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Children's hospital pleads with parents to keep their children protected from the sun

Temple Street Children’s University Hospital has seen a spike in the number of children presenting with serious sunburn in the last week.

shutterstock_399550420 (1) Source: Shutterstock/Suzanne Tucker

ONE OF THE country’s main children’s hospitals has issued a plea to parents to keep their children safe during the ongoing heatwave.

Temple Street Children’s University Hospital has seen a spike in the number of children presenting with sunburn since the beginning of the heatwave.

The ongoing sunny weather, which is already causing issues with water supplies around the country, is expected to last for at least another week.

Temple Street has seen six cases of children with serious sunburn since the fine weather began. All were aged older than four.

“If you think your baby or child has been affected by overexposure to the sun, for example if the baby or child appears dizzy, weak or is complaining of intense thirst or a headache, please go to your GP or local Emergency Department without delay as this could be an indication of heatstroke which can develop very suddenly and rapidly and is extremely dangerous,” said consultant in emergency medicine at Temple Street Dr Ike Okafor.

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The following is the hospital’s advice for keeping children safe during the heatwave:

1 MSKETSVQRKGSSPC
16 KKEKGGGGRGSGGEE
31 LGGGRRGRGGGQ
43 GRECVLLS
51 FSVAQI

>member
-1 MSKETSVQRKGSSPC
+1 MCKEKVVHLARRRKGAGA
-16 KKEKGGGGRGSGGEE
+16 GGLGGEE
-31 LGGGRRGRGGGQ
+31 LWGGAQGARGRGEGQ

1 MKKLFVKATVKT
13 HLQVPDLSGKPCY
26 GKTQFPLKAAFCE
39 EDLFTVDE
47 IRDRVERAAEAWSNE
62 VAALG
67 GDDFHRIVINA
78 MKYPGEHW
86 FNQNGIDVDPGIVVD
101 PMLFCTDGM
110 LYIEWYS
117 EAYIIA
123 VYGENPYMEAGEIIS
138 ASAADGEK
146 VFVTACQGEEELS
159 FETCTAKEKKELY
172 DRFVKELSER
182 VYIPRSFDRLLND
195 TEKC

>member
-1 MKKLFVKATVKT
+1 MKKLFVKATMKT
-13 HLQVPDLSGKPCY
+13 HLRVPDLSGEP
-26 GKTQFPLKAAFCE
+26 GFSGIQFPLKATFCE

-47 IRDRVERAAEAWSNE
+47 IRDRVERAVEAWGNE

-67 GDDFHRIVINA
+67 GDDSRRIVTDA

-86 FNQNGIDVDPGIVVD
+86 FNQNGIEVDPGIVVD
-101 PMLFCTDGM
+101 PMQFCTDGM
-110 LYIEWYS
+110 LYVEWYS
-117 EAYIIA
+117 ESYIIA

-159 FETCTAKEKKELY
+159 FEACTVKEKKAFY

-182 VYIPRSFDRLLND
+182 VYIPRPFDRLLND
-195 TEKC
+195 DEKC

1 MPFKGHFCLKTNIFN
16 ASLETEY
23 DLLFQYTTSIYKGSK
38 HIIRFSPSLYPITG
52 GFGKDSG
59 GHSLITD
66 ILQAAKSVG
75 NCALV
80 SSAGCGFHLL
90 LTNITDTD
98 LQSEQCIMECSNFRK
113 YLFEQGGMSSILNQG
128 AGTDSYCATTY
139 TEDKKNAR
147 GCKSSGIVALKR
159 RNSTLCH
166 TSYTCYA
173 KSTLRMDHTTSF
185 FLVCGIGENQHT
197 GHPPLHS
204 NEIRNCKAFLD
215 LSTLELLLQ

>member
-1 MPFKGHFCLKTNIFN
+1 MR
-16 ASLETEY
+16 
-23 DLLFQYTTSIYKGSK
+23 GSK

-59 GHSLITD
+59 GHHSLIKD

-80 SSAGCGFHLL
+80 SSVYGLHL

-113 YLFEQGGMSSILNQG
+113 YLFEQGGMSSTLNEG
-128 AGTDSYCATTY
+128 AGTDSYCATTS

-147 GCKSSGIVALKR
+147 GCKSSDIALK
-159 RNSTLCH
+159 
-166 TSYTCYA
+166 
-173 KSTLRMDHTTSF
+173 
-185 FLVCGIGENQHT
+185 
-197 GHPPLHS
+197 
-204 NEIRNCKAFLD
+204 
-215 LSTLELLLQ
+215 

• Always keep babies under six months in the shade
  • Make use of shade that is around you and use extra shade for prams and strollers as needed
  • Make sure the shade casts a dark shadow
  • Make sure babies are covered up: Dress babies in loose-fitting outfits with long sleeves and long shorts. Make sure they are made from close-woven material that does not allow sunlight through
  • If babies are kept in the shade and covered with clothes you will only need to use a small amount of sunscreen on the areas not covered with clothes. This can be reapplied every two hours
  • Choose a sunscreen that is made for children and babies. Make sure to patch test it on their skin first. If their skin reacts to the product stop using it straight away, and try a different brand
  • Offer the baby plenty of cool drinks
  • Keep your living space as cool as possible – keep windows that are exposed to the sun closed during the day, and open windows at night when the temperature has dropped. Close curtains that receive morning or afternoon sun and turn off non-essential lights and electrical equipment – they generate heat

Older Children

  • Where possible keep children out of the sun between 11am and 3pm
  • Keep older children safe by following the SunSmart Code, especially children with pale or freckled skin that does not tan or burns before it tans, children with red or fair hair and/ or a large number of moles
  • Find a hat a baby or child likes to wear. Make sure it has a wide brim that gives shade to the face, neck, head and ears. A tie under the chin may stop them from taking it off
  • It is important that children, as soon as they can, wear wrap-around sunglasses that give UV protection
  • Only use sunscreen on those areas of the skin that cannot be protected by clothes or a hat
  • Use Sunscreen with SPF 30 or higher and UVA protection
  • Choose a sunscreen (sprays, lotions, creams and mists) that the child likes using
  • Put plenty of it on dry skin 20 minutes before they go outside and reapply every two hours
  • As far as it is possible plan outdoor events so that children can be in the shade when UV rays are at their strongest from 11am to 3pm
  • Offer children plenty of cool drinks
  • Keep your living space as cool as possible

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